I was stressed when your Dad was unemployed, remember that?  For year he didn’t have a job, and no income for any of us!  We moved in with Carol for a while, remember that?  Talk about stress, my hair started to fall out!  Constipation, palpitations, diarrhea, rashes, you name it, I had it.  I shudder to think what my blood pressure was back then, it’s a good thing I couldn’t afford to go to the doctor, or who knows?  Like there wasn’t enough to think about back then, without throwing blood pressure on the pile.

It’s a good thing too we got out of that situation, is all I’m saying.  Carol never got a hold of her stress after that, and look at her.  Dead from cancer.  Oh sure, she kept your dad when we moved out, and I laughed to myself, I said, “Fat lotta good that’ll do you!”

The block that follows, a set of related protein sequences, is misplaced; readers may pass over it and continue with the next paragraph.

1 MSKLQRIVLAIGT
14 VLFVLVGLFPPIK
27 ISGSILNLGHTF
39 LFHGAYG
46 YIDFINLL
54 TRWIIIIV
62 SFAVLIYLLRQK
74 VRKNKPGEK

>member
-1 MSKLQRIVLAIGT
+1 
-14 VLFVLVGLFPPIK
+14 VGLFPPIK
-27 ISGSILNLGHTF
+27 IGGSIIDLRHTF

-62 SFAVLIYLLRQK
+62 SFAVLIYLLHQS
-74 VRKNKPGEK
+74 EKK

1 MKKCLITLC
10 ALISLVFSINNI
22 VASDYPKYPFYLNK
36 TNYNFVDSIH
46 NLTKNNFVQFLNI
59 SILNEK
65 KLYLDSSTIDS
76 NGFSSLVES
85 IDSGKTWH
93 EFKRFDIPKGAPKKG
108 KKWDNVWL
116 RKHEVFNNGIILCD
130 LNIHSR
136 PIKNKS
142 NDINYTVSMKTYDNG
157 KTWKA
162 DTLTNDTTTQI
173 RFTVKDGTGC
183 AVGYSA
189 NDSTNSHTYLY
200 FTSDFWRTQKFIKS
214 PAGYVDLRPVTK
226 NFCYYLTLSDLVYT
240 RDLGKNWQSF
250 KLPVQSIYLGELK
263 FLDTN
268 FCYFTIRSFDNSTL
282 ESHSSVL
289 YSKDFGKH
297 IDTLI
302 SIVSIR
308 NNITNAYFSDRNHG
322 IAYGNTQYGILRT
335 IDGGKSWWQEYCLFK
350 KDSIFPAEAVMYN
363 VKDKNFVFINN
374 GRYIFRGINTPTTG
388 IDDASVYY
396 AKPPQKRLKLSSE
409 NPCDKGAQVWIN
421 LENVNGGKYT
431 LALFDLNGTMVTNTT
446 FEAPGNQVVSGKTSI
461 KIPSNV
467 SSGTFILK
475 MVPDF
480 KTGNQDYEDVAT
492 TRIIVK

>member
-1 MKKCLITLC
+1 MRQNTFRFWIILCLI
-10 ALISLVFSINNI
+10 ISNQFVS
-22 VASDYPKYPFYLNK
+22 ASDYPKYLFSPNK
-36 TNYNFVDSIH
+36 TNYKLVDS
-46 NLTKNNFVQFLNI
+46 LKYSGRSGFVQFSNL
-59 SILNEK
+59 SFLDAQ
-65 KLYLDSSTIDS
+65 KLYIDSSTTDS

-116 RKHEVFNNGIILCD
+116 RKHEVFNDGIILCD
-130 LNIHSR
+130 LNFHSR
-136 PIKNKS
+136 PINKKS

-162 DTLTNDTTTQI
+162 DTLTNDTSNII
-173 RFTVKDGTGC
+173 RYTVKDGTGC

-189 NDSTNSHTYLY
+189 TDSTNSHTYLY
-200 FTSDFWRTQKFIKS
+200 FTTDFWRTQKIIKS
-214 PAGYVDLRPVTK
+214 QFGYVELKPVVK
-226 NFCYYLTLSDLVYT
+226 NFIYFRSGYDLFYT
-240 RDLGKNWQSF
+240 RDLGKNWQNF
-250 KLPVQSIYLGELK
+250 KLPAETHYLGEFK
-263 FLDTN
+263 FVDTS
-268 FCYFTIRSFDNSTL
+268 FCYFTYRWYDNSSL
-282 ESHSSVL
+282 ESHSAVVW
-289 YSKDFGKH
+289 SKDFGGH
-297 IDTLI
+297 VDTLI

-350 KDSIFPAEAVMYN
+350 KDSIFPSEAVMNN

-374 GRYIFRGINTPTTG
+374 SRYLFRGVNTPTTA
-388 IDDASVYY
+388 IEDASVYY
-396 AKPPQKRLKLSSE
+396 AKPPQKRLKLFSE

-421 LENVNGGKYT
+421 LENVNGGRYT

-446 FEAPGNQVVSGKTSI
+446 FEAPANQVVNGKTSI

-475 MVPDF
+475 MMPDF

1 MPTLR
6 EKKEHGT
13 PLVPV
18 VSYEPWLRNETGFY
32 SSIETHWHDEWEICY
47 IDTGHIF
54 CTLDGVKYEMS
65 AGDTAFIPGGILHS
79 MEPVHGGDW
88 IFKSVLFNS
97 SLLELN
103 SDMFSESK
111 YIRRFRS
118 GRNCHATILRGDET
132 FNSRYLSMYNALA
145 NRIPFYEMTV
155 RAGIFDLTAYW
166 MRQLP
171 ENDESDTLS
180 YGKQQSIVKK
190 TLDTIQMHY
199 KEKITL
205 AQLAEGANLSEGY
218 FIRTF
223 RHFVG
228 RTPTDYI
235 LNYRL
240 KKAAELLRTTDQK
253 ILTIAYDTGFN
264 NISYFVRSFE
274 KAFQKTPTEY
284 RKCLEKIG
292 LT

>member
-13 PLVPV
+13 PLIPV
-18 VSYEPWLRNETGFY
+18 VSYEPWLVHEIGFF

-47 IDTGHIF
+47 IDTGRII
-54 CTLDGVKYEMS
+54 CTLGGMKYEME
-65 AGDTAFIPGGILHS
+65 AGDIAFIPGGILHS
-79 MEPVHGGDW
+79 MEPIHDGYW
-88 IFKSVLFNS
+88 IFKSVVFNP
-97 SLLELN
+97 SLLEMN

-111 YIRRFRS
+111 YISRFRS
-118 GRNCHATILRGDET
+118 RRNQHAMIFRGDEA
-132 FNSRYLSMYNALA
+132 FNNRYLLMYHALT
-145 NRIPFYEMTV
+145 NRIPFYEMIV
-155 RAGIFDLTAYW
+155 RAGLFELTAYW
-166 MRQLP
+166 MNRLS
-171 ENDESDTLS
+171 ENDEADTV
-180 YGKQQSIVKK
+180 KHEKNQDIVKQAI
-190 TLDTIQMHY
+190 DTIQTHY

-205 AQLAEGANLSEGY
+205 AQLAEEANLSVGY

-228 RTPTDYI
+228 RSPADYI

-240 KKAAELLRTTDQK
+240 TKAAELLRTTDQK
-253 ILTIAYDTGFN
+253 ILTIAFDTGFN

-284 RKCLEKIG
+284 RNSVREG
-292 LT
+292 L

You know, I should thank her, she’s probably the reason I’m so healthy now, while she’s dead from cancer!  It’s that father of yours, he generates enough stress to kill a whole family of people.

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Your Panic Disorder on a Budget


Be Anxious, Not Broke

So you’re thinking about becoming anxious, borderline panic infested, but you aren’t exactly raking in the cash to support it….

Terror of the unknown doesn’t have to be expensive.  Does your hyperactive anxiety wreck your payday?  Is your crippling fear of mortality a drag on your dollar?  You may be a hypochondriac with a rotating list of fabricated health issues, like a self-diagnosed brain tumor or a misfiring heart valve.  Your anxiety has needs that, financially, can be a  burden.  Doctors bills, medication, emergency room visits, these things are all obstacles for you and your debilitating fixations!